New Suspect of USS Cole Urges not to be Behind the Bars [Archives:2001/17/Front Page]

April 23 2001

Ahmad Ali Al-Maqaleh, one of the suspects in the USS Cole incident who is still at large, said last Thursday that he was ready to disclose important information about the incident on condition that he should not be arrested and put into prison by intelligence officers. In a letter to the Yemeni Public Opinion, he disclosed his whereabouts in the governorate of Al-Jawf to the north of Sanaa. In addition, he urged not to put him into prison and expressed his willingness to be interrogated anywhere else. He condemned the arrest campaign that Yemeni police are carrying out since the Cole bombing attack, as well as harassing him by cutting his telephone line, closing down his bookshop and subjecting his house to close surveillance. He said also that the police were chasing him in his own village at al-Naderah, Ibb Governorate. He expressed his astonishment at the police efforts to arrest him and put him behind bars without a legal warrant from the prosecution. He pointed out that the police are harassing him for his anti-Jewish stand. This harassment is being propagated by the Americans with the support of their agents in the Arab world under the pretext of countering terrorism.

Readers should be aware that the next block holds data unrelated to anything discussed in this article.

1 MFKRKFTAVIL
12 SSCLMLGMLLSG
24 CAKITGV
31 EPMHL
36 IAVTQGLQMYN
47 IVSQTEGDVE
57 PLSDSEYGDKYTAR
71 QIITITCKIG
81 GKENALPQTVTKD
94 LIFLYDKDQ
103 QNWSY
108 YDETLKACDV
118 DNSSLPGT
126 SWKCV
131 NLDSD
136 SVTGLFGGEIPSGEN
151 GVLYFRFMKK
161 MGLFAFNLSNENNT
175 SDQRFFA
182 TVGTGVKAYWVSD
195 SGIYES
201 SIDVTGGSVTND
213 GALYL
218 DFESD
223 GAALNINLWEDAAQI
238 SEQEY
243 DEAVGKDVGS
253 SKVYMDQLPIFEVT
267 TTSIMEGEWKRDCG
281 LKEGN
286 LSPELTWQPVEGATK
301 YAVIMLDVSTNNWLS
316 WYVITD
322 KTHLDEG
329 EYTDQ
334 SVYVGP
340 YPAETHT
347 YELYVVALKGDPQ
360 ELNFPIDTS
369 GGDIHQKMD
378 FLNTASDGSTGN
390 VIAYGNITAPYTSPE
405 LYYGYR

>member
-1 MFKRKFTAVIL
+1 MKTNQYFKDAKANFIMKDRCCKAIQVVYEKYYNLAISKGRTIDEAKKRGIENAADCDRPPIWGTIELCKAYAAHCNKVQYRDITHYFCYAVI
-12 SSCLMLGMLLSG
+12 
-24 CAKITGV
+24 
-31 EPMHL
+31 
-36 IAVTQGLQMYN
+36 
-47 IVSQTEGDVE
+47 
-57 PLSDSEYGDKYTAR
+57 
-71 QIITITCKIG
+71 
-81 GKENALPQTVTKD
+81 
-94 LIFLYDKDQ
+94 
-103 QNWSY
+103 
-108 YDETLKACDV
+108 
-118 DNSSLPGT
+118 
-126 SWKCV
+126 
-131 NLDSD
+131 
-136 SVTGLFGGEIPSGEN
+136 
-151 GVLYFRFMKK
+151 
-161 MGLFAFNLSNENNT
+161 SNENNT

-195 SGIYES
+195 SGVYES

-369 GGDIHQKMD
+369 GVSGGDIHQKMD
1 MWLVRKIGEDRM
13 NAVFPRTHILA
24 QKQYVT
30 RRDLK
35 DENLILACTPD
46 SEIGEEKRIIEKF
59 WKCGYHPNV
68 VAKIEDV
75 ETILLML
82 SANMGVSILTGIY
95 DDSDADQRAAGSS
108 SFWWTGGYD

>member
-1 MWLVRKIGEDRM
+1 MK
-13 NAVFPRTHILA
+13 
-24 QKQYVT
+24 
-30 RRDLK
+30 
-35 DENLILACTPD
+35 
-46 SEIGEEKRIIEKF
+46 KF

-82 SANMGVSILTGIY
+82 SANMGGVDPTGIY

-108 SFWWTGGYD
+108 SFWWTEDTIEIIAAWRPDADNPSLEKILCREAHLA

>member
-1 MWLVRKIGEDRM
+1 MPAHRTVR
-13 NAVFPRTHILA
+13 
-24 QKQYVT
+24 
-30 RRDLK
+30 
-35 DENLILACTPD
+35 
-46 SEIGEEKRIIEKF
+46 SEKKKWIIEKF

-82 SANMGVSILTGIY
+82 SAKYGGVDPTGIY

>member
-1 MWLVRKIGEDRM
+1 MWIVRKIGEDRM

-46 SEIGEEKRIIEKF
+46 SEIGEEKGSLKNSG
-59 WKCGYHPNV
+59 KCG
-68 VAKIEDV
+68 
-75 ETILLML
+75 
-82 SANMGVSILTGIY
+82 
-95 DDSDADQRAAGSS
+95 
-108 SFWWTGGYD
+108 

Reliable security sources told Yemen Times that the suspect fled to Saadah one month ago and then moved to Al-Jawf. He is said to be protected by tribesmen there. The sources added that the police have been trying to catch him for a month as he is suspected to be an accomplice to the USS Cole bombers who are now in custody. One of his relatives said that Al-Maqaleh ran away to Saadah and then Al-Jawf after receiving information that his name and telephone number were found in the diary of one of the arrested suspects. He added that the security men are trying to arrest him after forcibly sealing his bookshop in Sanaa. The arrest campaign against the suspects of the incident has been intensified in the last few weeks, which indicates that the interrogation will continue for some time. It also indicates that the trial of the suspects will not start as soon as officials at the Ministry of Interior said. It also indicates that some vital clue has been obtained about new suspects involved in the suicide bombing attack that killed 17 American sailors and injured 39 others on October 12, 2000 at Aden Port.